The U.S. Senate has passed a legislation package addressing many of the 9/11 Commission’s aviation security recommendations that have not yet found their way into law. Notably, the proposed rules would give the Transportation Security Administration (TSA) one year to develop a threat assessment program for general aviation airports, as well as conduct a study on the feasibility of providing grants to these airports for security upgrades.
Sensitive Security Information
Federal guidelines for improving security at the nation’s more than 18,000 general aviation airports remain bottled up in the Transportation Security Administration almost six months after a GA airport security working group made its recommendations to the agency.
The Transportation Security Administration (TSA) has released a revised Twelve-Five Standard Security Program (TFSSP), effective March 12. According to the National Air Transportation Association, the agency accepted “very few” of the recommendations the industry made, adding it is “disappointed with the TSA’s failure to correct serious concerns with the TFSSP.”
President Bush Tuesday signed into law a homeland security spending bill that includes language directing the Transportation Security Administration (TSA) to work with industry to expand the transportation security administration access certificate (TSAAC), a voluntary general aviation security program.
Last month, Rep. Tom Davis (R-Va.) and Sen. George Allen (R-Va.) introduced bills to the U.S. House of Representatives and Senate, respectively, that would require the Department of Homeland Security (DHS) and the Department of Transportation to draw up regulations to re-open Ronald Reagan Washington National Airport (DCA) to general aviation. Such regulations would have to be prepared within six months of the bill becoming law.
Adm. James Loy, administrator of the Transportation Security Administration (TSA), has been promoted to second-in-command at the Department of Homeland Security (DHS). He was selected over other higher-ranking officials in the Cabinet department.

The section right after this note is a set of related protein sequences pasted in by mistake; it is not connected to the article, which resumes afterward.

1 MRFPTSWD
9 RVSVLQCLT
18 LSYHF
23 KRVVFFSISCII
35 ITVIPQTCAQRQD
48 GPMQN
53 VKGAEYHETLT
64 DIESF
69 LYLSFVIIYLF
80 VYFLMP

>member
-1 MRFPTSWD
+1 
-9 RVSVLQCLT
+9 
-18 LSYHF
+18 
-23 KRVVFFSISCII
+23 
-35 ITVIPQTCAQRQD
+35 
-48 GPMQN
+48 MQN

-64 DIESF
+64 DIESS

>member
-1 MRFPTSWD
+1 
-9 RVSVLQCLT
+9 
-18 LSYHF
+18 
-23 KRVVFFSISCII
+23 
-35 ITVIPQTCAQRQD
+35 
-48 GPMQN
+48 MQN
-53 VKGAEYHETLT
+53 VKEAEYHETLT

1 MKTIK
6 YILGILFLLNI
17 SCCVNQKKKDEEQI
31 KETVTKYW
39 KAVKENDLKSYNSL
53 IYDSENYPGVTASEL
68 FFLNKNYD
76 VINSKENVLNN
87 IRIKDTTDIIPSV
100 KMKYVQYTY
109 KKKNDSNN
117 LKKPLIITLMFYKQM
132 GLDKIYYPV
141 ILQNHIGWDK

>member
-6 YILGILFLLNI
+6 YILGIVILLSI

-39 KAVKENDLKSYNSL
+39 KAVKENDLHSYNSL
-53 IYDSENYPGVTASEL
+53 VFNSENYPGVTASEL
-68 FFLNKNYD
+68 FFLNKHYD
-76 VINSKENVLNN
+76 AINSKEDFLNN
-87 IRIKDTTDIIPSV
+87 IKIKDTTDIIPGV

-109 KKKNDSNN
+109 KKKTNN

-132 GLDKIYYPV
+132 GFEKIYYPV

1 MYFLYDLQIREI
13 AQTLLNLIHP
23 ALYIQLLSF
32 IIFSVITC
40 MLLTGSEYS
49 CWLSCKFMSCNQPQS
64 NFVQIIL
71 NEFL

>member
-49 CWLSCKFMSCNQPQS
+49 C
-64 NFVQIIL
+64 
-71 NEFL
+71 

Transportation Security Administration (TSA) boss Kip Hawley told a Senate panel that in addition to general aviation’s voluntary efforts to secure GA, the TSA was doing more screening of pilots and studying the “throw weight” of GA aircraft to determine the potential for causing harm. Currently, aircraft weighing 12,500 pounds or more used in scheduled or charter service must operate under the Twelve-Five Standard Security Program.
Congress granted an additional 30 days (to April 1) for federal security agencies to submit a report on actions that would be required to open Ronald Reagan Washington National Airport to general aviation. The report was supposed to have been completed by March 1.
An FBI/Department of Homeland Security (DHS) report that made only a few passing references to general aviation aircraft being used by terrorists nevertheless provided fodder for newspapers and broadcast news media for several days last month and prompted general aviation interest groups to activate extensive damage control.
The Transportation Security Administration (TSA) is now expected to issue an informational circular early this spring on security recommendations for general aviation landing facilities. Pam Hamilton, TSA director of aviation initiatives, said the agency hopes to issue the informational circular by March or April, although it could conceivably come sooner.